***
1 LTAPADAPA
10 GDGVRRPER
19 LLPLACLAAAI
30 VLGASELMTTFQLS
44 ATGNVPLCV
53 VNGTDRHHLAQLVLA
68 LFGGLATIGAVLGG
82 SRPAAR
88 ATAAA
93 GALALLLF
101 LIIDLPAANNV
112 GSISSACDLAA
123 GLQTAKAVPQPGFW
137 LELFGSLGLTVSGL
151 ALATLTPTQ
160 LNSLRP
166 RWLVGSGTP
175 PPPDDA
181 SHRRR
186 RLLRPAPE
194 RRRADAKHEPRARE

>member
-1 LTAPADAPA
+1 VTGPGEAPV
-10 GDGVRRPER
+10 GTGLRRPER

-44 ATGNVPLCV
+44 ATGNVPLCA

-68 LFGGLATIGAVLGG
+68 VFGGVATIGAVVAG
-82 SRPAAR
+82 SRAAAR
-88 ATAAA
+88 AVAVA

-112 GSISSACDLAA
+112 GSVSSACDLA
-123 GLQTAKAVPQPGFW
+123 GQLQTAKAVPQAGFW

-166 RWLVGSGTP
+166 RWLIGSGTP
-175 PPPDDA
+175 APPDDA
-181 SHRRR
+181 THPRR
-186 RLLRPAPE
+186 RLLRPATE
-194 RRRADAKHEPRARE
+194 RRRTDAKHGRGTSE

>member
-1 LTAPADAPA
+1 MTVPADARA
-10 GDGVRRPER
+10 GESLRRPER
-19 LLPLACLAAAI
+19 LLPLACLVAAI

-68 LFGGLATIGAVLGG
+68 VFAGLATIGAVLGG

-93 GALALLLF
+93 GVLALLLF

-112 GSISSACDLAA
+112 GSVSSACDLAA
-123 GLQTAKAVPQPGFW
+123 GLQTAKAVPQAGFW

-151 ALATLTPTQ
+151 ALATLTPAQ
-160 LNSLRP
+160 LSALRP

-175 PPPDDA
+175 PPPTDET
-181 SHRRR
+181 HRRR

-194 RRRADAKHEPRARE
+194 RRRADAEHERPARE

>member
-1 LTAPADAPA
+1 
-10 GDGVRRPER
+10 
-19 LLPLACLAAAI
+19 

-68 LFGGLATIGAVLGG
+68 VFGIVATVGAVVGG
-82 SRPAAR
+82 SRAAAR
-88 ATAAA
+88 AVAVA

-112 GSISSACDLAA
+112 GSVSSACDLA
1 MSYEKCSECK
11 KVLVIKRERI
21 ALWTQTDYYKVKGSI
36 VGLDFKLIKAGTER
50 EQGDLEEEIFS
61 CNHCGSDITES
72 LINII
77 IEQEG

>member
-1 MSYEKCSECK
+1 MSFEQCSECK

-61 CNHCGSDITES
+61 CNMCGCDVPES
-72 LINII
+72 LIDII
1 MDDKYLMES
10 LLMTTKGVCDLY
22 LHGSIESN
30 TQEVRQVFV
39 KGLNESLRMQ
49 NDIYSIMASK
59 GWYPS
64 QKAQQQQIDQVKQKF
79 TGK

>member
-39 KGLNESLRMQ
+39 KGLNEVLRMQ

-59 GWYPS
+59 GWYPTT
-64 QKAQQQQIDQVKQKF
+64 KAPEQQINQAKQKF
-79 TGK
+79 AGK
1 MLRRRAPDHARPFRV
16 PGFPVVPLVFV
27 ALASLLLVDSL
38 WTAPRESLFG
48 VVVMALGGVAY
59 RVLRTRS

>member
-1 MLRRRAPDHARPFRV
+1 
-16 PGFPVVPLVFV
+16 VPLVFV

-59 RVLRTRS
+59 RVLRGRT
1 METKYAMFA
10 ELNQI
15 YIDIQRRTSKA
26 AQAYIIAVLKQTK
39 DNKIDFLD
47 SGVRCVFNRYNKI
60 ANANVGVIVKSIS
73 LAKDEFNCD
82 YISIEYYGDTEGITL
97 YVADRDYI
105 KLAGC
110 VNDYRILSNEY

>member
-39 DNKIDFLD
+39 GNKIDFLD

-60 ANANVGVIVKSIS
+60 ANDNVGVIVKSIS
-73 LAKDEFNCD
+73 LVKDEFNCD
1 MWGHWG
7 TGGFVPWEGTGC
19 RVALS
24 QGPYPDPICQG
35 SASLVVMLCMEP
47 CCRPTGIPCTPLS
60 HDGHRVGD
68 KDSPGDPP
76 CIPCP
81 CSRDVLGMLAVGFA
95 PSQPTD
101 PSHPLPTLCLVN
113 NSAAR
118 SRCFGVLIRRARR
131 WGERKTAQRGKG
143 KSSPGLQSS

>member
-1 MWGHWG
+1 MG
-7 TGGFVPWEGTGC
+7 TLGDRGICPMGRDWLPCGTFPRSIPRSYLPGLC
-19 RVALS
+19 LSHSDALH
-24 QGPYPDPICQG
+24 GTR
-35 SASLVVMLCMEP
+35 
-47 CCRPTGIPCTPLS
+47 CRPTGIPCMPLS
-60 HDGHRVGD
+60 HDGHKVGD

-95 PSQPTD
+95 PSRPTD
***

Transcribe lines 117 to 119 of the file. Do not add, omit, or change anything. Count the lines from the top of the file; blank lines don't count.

+59 GWYPTT
-64 QKAQQQQIDQVKQKF
+64 KAPEQQINQAKQKF